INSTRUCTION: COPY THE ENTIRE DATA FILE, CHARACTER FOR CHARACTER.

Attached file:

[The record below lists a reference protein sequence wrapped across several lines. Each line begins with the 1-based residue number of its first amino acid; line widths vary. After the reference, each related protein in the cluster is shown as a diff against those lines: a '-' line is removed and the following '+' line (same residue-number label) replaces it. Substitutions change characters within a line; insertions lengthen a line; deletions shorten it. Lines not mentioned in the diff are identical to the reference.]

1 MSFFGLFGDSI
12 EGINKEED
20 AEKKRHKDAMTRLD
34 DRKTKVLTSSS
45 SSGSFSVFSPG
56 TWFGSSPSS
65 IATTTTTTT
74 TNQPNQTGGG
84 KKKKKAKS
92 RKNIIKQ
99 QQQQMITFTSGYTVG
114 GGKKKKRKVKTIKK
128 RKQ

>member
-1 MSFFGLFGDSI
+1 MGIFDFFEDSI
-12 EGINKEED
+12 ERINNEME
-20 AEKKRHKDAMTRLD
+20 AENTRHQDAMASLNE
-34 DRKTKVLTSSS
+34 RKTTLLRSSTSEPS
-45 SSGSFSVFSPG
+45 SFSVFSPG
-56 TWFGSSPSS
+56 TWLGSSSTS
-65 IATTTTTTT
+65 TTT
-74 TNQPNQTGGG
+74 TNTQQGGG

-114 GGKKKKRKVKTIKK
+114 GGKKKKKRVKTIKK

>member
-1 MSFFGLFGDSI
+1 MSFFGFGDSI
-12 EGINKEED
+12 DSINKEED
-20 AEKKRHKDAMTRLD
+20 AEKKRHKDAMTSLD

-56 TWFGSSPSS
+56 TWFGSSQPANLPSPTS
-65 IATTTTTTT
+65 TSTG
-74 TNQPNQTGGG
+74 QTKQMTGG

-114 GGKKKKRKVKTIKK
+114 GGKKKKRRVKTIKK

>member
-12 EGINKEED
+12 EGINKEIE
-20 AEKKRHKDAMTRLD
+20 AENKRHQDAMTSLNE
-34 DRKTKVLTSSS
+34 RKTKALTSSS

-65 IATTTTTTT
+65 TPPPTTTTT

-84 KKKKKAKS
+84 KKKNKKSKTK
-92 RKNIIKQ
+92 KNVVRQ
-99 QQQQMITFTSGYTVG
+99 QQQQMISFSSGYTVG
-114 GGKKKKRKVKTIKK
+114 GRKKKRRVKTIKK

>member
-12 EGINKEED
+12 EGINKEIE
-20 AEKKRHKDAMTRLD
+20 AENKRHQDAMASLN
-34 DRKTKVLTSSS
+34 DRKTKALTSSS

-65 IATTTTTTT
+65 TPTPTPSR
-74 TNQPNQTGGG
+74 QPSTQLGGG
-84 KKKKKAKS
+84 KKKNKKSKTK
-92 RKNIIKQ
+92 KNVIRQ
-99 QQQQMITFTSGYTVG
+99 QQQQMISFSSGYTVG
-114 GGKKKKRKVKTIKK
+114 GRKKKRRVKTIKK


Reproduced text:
[The record below lists a reference protein sequence wrapped across several lines. Each line begins with the 1-based residue number of its first amino acid; line widths vary. After the reference, each related protein in the cluster is shown as a diff against those lines: a '-' line is removed and the following '+' line (same residue-number label) replaces it. Substitutions change characters within a line; insertions lengthen a line; deletions shorten it. Lines not mentioned in the diff are identical to the reference.]

1 MSFFGLFGDSI
12 EGINKEED
20 AEKKRHKDAMTRLD
34 DRKTKVLTSSS
45 SSGSFSVFSPG
56 TWFGSSPSS
65 IATTTTTTT
74 TNQPNQTGGG
84 KKKKKAKS
92 RKNIIKQ
99 QQQQMITFTSGYTVG
114 GGKKKKRKVKTIKK
128 RKQ

>member
-1 MSFFGLFGDSI
+1 MGIFDFFEDSI
-12 EGINKEED
+12 ERINNEME
-20 AEKKRHKDAMTRLD
+20 AENTRHQDAMASLNE
-34 DRKTKVLTSSS
+34 RKTTLLRSSTSEPS
-45 SSGSFSVFSPG
+45 SFSVFSPG
-56 TWFGSSPSS
+56 TWLGSSSTS
-65 IATTTTTTT
+65 TTT
-74 TNQPNQTGGG
+74 TNTQQGGG

-114 GGKKKKRKVKTIKK
+114 GGKKKKKRVKTIKK

>member
-1 MSFFGLFGDSI
+1 MSFFGFGDSI
-12 EGINKEED
+12 DSINKEED
-20 AEKKRHKDAMTRLD
+20 AEKKRHKDAMTSLD

-56 TWFGSSPSS
+56 TWFGSSQPANLPSPTS
-65 IATTTTTTT
+65 TSTG
-74 TNQPNQTGGG
+74 QTKQMTGG

-114 GGKKKKRKVKTIKK
+114 GGKKKKRRVKTIKK

>member
-12 EGINKEED
+12 EGINKEIE
-20 AEKKRHKDAMTRLD
+20 AENKRHQDAMTSLNE
-34 DRKTKVLTSSS
+34 RKTKALTSSS

-65 IATTTTTTT
+65 TPPPTTTTT

-84 KKKKKAKS
+84 KKKNKKSKTK
-92 RKNIIKQ
+92 KNVVRQ
-99 QQQQMITFTSGYTVG
+99 QQQQMISFSSGYTVG
-114 GGKKKKRKVKTIKK
+114 GRKKKRRVKTIKK

>member
-12 EGINKEED
+12 EGINKEIE
-20 AEKKRHKDAMTRLD
+20 AENKRHQDAMASLN
-34 DRKTKVLTSSS
+34 DRKTKALTSSS

-65 IATTTTTTT
+65 TPTPTPSR
-74 TNQPNQTGGG
+74 QPSTQLGGG
-84 KKKKKAKS
+84 KKKNKKSKTK
-92 RKNIIKQ
+92 KNVIRQ
-99 QQQQMITFTSGYTVG
+99 QQQQMISFSSGYTVG
-114 GGKKKKRKVKTIKK
+114 GRKKKRRVKTIKK